financial, money, and pricing

How Do You Get to (the Advocate’s Version of) Carnegie Hall?

As the punchline goes….

Practice, practice, practice!

It should not surprise you when I tell you that convincing a potential client to sign a contract to work with you requires the same thing: practice, practice, practice.

I hear from so many new, wannabe advocates that they just can’t get a client to sign a contract, or they just hate asking for money and oh – yes! I do understand that!  Making those requests can be quite uncomfortable when doing so hasn’t been something you’ve ever had to do before. That’s for sure.

But there is a way you can get past that hurdle, become more comfortable with it, and move on to grow your successful advocacy or care management business.

Practice! OK, admittedly, easier said than done.

But, I’m here to make it easier for you with a 4-word piece of advice to do that.

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A Third Ba-a-a-ad Habit (with a Simple Fix)

Over the past two weeks we’ve taken a look at a couple of bad habits that often come into play during a first conversation with a potential client, and some alternatives that will work far better:

Overcoming Ba-a-a-ad Habits That Sabotage Your Success – this bad habit addresses being way too helpful.

Another Ba-a-a-ad Habit That Will Sabotage Your Success – this one looks at the bad, bad idea of answering the “how much do you charge?” question with an hourly rate.

This third ba-a-ad habit is the easiest of all to fix. The only challenge is figuring out when to inject it into the conversation you have with a potential new client.

So what is Ba-a-a-d Habit #3?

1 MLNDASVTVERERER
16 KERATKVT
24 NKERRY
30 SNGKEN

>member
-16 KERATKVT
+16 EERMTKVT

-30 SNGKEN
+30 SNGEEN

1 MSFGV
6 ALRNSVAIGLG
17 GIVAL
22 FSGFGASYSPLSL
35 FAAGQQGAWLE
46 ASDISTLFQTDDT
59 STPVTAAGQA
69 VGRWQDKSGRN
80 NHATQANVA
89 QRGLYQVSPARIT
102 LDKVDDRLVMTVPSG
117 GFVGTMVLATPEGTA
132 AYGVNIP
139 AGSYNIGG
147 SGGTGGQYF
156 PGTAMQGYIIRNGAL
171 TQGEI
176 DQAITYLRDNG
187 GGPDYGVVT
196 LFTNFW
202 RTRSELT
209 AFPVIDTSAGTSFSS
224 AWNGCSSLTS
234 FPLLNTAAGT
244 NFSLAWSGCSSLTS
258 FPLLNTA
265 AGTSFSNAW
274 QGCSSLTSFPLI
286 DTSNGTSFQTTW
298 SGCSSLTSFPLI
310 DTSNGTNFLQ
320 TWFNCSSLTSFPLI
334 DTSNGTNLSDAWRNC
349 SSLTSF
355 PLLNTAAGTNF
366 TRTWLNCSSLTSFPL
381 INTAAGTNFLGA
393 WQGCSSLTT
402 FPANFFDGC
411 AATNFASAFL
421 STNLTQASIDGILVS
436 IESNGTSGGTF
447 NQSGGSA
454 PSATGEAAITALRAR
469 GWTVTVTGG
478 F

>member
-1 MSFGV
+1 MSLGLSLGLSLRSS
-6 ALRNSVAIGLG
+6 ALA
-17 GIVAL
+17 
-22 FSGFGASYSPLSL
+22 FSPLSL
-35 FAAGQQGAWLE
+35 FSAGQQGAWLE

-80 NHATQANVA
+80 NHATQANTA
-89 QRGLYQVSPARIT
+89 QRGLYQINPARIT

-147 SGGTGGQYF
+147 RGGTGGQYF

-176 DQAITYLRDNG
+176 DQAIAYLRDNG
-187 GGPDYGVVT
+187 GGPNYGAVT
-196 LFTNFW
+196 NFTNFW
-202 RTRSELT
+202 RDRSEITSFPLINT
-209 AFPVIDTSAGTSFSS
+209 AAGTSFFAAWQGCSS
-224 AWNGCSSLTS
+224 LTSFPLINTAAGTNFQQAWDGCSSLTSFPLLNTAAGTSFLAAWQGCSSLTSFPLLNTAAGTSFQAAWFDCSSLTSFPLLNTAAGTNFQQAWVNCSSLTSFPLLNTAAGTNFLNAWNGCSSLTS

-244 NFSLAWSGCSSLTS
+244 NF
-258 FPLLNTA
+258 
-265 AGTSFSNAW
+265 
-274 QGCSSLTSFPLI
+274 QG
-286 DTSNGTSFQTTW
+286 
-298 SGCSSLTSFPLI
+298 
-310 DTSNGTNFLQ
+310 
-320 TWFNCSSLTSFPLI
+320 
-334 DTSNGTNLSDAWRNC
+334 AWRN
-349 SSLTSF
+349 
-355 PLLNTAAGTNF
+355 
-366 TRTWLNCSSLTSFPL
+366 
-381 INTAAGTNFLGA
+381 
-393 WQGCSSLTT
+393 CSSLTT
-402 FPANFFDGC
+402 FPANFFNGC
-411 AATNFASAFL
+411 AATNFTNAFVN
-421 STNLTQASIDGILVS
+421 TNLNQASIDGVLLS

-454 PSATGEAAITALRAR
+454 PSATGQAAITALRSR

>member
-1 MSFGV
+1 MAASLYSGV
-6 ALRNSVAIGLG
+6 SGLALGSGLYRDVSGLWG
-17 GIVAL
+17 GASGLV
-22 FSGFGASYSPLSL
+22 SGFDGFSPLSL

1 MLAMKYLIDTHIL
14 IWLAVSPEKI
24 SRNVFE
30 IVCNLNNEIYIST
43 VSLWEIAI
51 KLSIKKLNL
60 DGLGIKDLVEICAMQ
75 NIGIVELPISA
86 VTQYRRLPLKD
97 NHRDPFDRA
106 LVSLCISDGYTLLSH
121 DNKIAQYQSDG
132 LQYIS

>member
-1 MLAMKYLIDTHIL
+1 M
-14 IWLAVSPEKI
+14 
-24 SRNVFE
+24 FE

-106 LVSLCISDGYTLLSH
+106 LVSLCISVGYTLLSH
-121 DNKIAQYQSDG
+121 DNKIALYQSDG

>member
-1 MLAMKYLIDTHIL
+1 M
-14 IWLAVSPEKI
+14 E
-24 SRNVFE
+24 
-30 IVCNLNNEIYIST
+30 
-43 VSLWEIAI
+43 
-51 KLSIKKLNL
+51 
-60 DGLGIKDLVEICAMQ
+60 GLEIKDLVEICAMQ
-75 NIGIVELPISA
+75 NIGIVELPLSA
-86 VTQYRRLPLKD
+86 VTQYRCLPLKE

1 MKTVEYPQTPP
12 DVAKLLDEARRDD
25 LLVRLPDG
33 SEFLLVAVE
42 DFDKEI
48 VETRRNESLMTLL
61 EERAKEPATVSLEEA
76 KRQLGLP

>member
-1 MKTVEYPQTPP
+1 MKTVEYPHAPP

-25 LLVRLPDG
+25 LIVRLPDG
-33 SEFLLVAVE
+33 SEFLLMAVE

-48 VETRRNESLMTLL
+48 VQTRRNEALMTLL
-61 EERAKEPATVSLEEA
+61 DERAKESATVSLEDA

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Another Ba-a-a-ad Habit That Will Sabotage Your Success

A week ago we took a look at the first of three ba-a-a-d habits, one that gets in the way of a new advocate’s success.

I say “new” advocate because, without learning to overcome that bad habit, an independent advocate won’t be in business long enough to become an old… er…. more experienced and successful health or patient advocate or care manager. Sounds dire, right? Yeah. It’s that ba-a-ad.

This week we’re going to take a look at a second ba-a-ad habit; one that has become an “aha!” moment for more than one advocate – even one who has been moderately successful before learning this great tip.

The second bad habit is this:

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Overcoming Ba-a-a-ad Habits That Sabotage Your Success

If I want to be a hand model, then I should not bite my fingernails. Agreed?

If I stuff my face with cookies when I’m trying to lose weight, then I will probably not lose much. Right?

If I can’t sleep and I keep drinking coffee, then I may be preventing myself from falling asleep. Not a good idea!

Not unlike the effects of these bad habits, over the years, I’ve identified many B-A-A-D habits that stand stand squarely in the way of the ability to succeed at being an independent health or patient advocate or care manager.

No, they have nothing to do with biting your finger nails or stuffing yourself full of cookies – or even sheep! Instead they have everything to do with how you respond to inquiries from potential new clients in your efforts to guide them to do what you want them to do:  hire you and pay you.

Today we’re going to look at Ba-a-ad habit #1:

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The Solution to the Paralysis of Analysis

Years ago, I wrote on the APHA Blog: Just Can’t Throw the Switch? The Analysis of Paralysis

Wow!  What a nerve I touched with the point — that sometimes we spend so much time worrying about what might happen if we attempt something big (like starting a new business) that we are too paralyzed to actually take the leap.

So let’s take a look at that leap…

Yes – it’s a biggie!  And while it’s not to be taken lightly, there are some truths that might help you take the leap.

First – let’s define it:

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